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Save The Children Responds To Tsunami In Indonesia

Dita Alangkara
Rescuers carry a body bag containing the remains of an earthquake victim through a neighborhood flattened by last week's earthquake in Palu, Central Sulawesi, Indonesia, Tuesday.

Search and rescue missions continue in Indonesia where more than 800 people were killed in an earthquake and tsunami this weekend.

Carolyn Miles, CEO of the Connecticut-based aid agency, Save the Children, says aid workers are trying to deliver the most immediate needs – food, water and shelter.

“People are very fearful at this point about aftershocks. So they’re sleeping outside, kids are sleeping outside, they may or may not be with their families. So that’s our first priority, to reach those children who are most in need. ”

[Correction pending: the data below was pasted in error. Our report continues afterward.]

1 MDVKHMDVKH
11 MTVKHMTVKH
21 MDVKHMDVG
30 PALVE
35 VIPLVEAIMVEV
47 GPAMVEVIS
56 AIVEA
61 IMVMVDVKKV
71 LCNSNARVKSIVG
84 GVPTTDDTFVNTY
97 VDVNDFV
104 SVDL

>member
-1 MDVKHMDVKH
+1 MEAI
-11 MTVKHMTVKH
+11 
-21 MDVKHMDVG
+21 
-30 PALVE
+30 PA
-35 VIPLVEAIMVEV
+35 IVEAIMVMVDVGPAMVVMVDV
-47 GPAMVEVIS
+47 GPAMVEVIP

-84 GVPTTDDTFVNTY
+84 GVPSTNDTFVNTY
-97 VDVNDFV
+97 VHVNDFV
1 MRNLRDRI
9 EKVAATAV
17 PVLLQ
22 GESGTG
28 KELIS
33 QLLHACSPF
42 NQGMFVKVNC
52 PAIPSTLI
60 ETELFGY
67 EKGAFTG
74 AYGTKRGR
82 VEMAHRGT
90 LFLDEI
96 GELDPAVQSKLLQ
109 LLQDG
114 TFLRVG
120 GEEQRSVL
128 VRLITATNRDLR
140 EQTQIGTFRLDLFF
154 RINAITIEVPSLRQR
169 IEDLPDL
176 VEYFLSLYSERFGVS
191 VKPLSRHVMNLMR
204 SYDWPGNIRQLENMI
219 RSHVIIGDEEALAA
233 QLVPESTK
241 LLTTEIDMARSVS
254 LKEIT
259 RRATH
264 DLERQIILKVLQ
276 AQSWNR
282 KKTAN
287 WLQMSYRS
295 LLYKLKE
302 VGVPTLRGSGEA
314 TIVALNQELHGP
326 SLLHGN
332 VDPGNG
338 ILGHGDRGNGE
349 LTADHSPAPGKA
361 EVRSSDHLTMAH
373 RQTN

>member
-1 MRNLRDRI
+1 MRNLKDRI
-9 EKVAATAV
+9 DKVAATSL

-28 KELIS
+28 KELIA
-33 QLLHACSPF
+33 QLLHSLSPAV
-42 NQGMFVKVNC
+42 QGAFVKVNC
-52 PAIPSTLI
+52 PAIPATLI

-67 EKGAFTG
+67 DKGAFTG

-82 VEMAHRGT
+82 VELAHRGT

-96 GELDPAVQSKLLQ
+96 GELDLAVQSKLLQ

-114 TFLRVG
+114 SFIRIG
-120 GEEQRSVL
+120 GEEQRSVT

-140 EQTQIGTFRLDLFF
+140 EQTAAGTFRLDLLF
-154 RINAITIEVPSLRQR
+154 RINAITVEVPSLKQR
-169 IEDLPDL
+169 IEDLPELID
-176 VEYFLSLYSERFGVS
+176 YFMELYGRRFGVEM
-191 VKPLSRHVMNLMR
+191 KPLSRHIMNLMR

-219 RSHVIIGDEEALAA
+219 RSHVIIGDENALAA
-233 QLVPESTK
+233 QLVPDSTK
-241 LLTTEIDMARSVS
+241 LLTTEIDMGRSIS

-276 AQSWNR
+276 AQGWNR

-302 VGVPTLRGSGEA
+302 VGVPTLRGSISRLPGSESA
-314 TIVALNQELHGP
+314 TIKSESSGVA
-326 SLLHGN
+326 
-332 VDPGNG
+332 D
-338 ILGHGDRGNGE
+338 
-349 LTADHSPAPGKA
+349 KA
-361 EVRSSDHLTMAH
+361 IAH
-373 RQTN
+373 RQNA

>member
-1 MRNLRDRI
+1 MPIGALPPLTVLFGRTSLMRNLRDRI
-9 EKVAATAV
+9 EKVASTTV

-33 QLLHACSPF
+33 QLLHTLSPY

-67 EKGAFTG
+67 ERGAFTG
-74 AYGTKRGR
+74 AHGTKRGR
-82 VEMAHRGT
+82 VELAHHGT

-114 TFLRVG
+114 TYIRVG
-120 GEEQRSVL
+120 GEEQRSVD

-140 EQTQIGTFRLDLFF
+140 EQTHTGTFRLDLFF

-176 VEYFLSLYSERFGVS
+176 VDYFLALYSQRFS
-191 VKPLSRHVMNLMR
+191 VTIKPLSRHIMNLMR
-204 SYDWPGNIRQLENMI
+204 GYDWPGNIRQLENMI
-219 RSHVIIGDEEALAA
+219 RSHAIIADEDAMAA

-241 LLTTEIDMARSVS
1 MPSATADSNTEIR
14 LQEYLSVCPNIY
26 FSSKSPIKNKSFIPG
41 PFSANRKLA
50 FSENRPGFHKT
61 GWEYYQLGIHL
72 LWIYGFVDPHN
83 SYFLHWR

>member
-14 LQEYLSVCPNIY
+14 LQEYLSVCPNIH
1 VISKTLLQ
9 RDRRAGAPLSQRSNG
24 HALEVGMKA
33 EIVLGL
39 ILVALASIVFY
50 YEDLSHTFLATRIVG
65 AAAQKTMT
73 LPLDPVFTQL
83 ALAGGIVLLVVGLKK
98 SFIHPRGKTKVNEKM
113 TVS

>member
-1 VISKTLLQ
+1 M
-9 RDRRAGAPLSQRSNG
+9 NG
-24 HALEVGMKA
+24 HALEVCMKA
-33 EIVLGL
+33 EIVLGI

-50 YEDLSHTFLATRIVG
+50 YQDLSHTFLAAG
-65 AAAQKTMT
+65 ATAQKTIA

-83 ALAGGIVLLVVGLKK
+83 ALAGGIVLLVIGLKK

Miles says local partners traveled 500 miles by boat and by air to get to Palu, the town most damaged by the wave.

She says warning systems installed after the devastating 2004 tsunami in Indonesia did not appear to be functional ahead of the disaster.

Cassandra Basler, a former senior editor at WSHU, came to the station by way of Columbia Journalism School in New York City. When she's not reporting on wealth and poverty, she's writing about food and family.